Cloud storage users have difficulty finding a file again after it is uploaded. The majority of my users reported that they regularly lose or forget about files.
Simplify the organization process. Focus on the most effective organizational tools and make the most basic organization processes require fewer steps.
Users wanted to be able to store photos and documents.
Users were sharing documents mainly between coworkers or classmates.
Users were dealing with documents in a desktop interface.
Most felt that simple was more important than powerful.
Most of the users I surveyed had used other cloud storage services before. I asked them questions about their experiences with other services. The responses to these two questions stood out:
After you have added a file to your cloud storage, how do you find it again?
How easy is it for you to find the file you are looking for in your cloud storage?
The combined data showed that "Filers" (those who put their files into folders) generally had a much easier time than "Searchers" (those who used email or the search function) in relocating content.
However, 0% reported using organizational tools such as tags or bookmarks, and fewer than half were putting most of their files into folders.
Users who filed their documents in folders were twice as likely to find their files again.
Analysis of user flows for onboarding, uploading an item, and organizing an item. I found that the organization process often required 3 or 4 clicks per item.
I developed two personas for this product. For the MVP, I focused more on the needs of the “Storage Focused” user to keep the project in scope.
*My researched showed my users wanted to be able to collaborate. Sharing with teams and individuals was included in the user stories, but I ended up drastically simplifying this feature to keep the project in scope for the MVP.
Now for the fun part! I sketched out a ton of different layouts for the dashboard and landing page and focused on my highest priority user stories: the signup process, uploading files, creating new documents, and organizing files.
Now that I had an idea of the structure, I began to work out the hi fidelity interface including making notes and uploading content.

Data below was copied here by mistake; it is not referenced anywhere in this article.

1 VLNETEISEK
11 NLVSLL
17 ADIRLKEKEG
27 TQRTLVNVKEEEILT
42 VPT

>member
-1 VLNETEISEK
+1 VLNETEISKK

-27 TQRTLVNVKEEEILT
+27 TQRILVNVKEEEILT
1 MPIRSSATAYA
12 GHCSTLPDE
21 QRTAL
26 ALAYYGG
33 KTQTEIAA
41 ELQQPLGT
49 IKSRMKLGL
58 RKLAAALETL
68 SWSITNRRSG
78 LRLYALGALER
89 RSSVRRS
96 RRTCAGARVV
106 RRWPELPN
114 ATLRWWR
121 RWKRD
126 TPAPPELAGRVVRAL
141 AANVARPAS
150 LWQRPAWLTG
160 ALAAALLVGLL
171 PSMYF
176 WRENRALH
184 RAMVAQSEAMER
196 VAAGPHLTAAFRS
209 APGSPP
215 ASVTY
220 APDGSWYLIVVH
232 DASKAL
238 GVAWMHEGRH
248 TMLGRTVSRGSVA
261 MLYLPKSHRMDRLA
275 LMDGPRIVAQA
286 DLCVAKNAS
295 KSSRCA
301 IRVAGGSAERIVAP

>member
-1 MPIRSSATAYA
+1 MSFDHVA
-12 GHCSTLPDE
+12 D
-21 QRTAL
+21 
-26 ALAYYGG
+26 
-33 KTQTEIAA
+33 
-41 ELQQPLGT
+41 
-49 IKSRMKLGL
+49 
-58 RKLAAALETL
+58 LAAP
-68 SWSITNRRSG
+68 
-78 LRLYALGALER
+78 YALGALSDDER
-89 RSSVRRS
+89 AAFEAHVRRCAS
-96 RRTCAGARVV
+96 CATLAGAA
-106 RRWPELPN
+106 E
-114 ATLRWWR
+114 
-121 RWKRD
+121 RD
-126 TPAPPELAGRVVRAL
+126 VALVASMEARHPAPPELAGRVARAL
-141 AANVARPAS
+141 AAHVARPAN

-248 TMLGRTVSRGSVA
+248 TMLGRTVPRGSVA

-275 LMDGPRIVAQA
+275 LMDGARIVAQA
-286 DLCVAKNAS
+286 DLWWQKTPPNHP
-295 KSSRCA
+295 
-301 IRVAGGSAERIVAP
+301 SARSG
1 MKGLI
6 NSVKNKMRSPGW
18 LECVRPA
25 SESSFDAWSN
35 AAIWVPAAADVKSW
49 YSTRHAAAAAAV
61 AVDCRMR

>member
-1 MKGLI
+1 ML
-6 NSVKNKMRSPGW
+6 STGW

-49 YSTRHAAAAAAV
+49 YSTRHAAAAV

In creating a moodboard for Zeehive I needed a neutral structure with a smart, snappy feel. Visual inspiration for this project came from these library photos.
The name and logo developed from a honeycomb concept representing an efficient storage system. The hexagonal logo scaled well and had the potential for fun visual motifs.
The style guide included typography, color palette, iconography, patterns, and components. With the honeycomb theme, there was a danger of the branding feeling “natural” like a food item. I chose the Michroma typeface in the word mark and the cool neutral color palette to give it a “digital” feel.
In the second round of user testing, I tested the prototype with four users and did A/B testing for specific features. The hi-fi mockups helped me work out some of the color choices, simplify the sidebar, and improve user confidence.
Losing or accidentally deleting their files
Accidentally sharing an item with the wrong person.
Clearer confirmation messages for uploading an item and the option to undo an action.
Clearer labels for where an item is filed/shared
A/B testing for the location of the icons was almost an exact 50/50 split. I opted for the bottom position even though it was a less common pattern because it left more room for expansion.
In the broadest sense, this project helped me see my process as a series of arcs. This page from my journal describes the expansion and contraction of possibilities as I asked questions, identified problems, and responded with potential solutions. Some arcs were hugely expansive in terms of generating ideas and possible directions while others were smaller and more focused on specific problems.
The prototyping stage of this project in particular opened up my understanding of the flow between mockup iterations and user tests. At the points when progress on my mockups stalled out into the land of guesswork, the feedback I got from user tests would always steer me back into a focused direction, and I could take the next leap forward.
This project got me thinking about how we organize things. The people in my house were leaving coats and bags all over the living room even though there was a closet with hangers right by the door. I put up a row of hooks and a few baskets just outside the closet and suddenly people were putting their things away.
I hypothesized that when we organize things, they don’t have to be very accurately organized in order to find them again and that might apply to our storage, too. This project would be different if the goal was storing something like financial records that relied on precision, but because my users were mostly private or small businesses, a little bit organized would be better than not organized at all. I found myself asking, where do I need hangars and where do I need hooks?